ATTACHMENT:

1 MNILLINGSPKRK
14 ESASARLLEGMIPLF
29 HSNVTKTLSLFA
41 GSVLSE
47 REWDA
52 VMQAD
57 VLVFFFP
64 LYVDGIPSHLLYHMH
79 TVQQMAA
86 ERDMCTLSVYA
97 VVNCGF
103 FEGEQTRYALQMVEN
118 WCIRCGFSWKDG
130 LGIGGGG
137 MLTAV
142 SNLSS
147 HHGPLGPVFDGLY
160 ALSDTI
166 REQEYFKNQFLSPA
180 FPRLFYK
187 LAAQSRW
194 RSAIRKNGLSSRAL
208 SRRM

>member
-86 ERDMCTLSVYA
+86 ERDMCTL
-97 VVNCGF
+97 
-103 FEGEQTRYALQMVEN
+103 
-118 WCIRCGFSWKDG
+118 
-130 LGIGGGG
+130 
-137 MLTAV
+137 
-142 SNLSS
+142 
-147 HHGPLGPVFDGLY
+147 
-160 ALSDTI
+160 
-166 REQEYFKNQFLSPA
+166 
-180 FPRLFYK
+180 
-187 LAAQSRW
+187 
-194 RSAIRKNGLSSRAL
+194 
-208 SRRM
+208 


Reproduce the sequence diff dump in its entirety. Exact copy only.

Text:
1 MNILLINGSPKRK
14 ESASARLLEGMIPLF
29 HSNVTKTLSLFA
41 GSVLSE
47 REWDA
52 VMQAD
57 VLVFFFP
64 LYVDGIPSHLLYHMH
79 TVQQMAA
86 ERDMCTLSVYA
97 VVNCGF
103 FEGEQTRYALQMVEN
118 WCIRCGFSWKDG
130 LGIGGGG
137 MLTAV
142 SNLSS
147 HHGPLGPVFDGLY
160 ALSDTI
166 REQEYFKNQFLSPA
180 FPRLFYK
187 LAAQSRW
194 RSAIRKNGLSSRAL
208 SRRM

>member
-86 ERDMCTLSVYA
+86 ERDMCTL
-97 VVNCGF
+97 
-103 FEGEQTRYALQMVEN
+103 
-118 WCIRCGFSWKDG
+118 
-130 LGIGGGG
+130 
-137 MLTAV
+137 
-142 SNLSS
+142 
-147 HHGPLGPVFDGLY
+147 
-160 ALSDTI
+160 
-166 REQEYFKNQFLSPA
+166 
-180 FPRLFYK
+180 
-187 LAAQSRW
+187 
-194 RSAIRKNGLSSRAL
+194 
-208 SRRM
+208 